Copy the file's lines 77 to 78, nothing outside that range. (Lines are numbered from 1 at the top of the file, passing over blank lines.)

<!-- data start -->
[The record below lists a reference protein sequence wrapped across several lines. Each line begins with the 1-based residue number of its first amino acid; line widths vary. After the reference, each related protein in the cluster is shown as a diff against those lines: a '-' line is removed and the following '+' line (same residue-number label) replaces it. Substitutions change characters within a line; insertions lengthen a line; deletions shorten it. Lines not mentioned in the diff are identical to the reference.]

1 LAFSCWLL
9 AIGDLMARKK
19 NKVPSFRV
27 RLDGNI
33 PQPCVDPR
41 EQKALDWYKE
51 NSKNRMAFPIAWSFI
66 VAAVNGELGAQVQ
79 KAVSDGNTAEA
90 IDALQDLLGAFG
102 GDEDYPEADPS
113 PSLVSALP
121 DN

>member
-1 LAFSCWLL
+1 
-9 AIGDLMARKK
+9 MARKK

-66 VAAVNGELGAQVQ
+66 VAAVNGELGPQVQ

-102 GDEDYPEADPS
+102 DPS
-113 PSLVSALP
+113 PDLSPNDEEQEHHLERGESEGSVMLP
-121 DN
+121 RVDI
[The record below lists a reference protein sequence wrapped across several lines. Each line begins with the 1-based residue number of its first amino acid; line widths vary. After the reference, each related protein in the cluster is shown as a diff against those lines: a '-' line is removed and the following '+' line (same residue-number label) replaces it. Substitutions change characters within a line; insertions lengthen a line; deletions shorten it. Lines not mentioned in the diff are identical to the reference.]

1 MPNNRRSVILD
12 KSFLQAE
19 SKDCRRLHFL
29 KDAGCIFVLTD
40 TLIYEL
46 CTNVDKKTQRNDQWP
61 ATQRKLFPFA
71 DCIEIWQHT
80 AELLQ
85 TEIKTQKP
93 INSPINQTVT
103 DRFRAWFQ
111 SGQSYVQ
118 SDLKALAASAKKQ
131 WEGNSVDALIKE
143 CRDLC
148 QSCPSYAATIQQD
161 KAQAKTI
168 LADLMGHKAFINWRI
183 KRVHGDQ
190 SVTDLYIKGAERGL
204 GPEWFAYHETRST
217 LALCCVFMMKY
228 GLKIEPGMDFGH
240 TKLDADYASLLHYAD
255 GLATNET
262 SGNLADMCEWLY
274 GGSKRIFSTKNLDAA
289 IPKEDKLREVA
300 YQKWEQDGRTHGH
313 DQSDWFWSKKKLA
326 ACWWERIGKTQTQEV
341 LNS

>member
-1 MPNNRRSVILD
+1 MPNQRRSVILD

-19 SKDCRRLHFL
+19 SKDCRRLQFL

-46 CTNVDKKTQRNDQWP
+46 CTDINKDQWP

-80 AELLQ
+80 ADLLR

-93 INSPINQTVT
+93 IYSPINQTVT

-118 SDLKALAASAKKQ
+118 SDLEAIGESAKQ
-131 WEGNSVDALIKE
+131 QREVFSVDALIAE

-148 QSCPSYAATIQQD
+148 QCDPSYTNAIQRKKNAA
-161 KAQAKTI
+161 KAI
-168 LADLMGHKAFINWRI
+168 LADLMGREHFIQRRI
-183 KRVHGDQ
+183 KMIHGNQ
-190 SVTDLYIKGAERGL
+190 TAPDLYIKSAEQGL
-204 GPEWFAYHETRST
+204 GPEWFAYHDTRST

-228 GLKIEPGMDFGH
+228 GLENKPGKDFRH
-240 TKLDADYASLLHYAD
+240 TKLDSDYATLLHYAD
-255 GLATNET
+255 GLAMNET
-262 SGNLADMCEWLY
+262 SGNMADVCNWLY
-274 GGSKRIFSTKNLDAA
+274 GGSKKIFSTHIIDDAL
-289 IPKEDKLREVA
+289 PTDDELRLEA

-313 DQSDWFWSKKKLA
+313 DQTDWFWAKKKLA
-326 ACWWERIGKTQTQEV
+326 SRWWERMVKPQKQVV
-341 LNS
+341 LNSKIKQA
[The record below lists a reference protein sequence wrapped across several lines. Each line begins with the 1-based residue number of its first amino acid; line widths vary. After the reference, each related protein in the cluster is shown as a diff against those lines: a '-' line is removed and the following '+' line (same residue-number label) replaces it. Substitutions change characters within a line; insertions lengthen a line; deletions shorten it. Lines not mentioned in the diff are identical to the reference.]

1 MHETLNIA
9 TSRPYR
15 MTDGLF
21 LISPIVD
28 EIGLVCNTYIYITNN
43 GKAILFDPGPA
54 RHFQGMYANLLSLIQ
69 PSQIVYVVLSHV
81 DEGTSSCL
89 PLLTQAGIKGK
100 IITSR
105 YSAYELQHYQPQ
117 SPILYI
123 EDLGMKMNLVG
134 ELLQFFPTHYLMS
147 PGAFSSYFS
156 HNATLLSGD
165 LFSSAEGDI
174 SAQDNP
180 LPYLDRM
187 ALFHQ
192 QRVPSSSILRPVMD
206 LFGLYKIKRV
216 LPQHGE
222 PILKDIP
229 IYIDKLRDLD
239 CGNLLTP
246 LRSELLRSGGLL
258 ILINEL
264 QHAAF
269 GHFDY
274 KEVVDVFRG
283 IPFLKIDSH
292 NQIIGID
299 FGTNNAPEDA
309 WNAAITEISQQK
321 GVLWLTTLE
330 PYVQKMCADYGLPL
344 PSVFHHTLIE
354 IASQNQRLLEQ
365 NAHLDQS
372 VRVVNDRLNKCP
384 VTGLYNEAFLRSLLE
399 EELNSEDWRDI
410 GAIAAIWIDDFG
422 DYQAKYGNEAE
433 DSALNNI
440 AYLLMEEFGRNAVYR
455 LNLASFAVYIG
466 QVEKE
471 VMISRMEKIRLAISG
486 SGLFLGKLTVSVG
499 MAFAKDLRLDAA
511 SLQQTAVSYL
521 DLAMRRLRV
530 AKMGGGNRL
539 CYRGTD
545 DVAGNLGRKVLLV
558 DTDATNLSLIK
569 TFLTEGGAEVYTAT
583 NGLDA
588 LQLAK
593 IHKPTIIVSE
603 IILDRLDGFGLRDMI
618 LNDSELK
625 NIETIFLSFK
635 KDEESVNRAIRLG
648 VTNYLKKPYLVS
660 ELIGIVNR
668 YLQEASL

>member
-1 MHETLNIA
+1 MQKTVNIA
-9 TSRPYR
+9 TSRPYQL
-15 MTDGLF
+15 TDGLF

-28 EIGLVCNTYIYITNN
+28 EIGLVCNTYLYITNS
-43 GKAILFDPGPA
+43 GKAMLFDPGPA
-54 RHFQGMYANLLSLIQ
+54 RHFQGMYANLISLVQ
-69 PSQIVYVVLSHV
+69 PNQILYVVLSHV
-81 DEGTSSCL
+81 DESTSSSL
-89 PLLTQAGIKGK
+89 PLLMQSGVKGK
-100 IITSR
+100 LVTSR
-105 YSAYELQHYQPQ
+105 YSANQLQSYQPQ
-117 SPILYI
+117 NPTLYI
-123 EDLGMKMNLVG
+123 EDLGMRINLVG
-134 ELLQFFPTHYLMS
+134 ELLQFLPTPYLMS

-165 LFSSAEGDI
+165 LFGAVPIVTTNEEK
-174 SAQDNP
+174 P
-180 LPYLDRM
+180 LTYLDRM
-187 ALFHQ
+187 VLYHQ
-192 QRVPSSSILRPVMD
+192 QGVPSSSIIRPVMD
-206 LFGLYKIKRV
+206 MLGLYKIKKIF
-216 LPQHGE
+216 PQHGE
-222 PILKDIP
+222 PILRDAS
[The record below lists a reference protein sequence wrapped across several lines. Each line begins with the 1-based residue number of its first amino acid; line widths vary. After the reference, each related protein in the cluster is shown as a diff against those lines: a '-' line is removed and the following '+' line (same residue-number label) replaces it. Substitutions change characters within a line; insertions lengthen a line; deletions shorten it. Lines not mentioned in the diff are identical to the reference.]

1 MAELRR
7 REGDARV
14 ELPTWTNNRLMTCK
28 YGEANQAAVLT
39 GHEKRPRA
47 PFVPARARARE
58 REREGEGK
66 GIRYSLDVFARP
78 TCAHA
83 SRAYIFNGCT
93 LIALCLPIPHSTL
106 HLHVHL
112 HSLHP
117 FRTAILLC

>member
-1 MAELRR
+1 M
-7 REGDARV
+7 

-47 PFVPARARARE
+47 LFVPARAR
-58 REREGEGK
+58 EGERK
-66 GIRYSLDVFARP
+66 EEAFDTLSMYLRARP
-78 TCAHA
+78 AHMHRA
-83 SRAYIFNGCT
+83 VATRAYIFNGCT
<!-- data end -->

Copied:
-148 QSCPSYAATIQQD
+148 QCDPSYTNAIQRKKNAA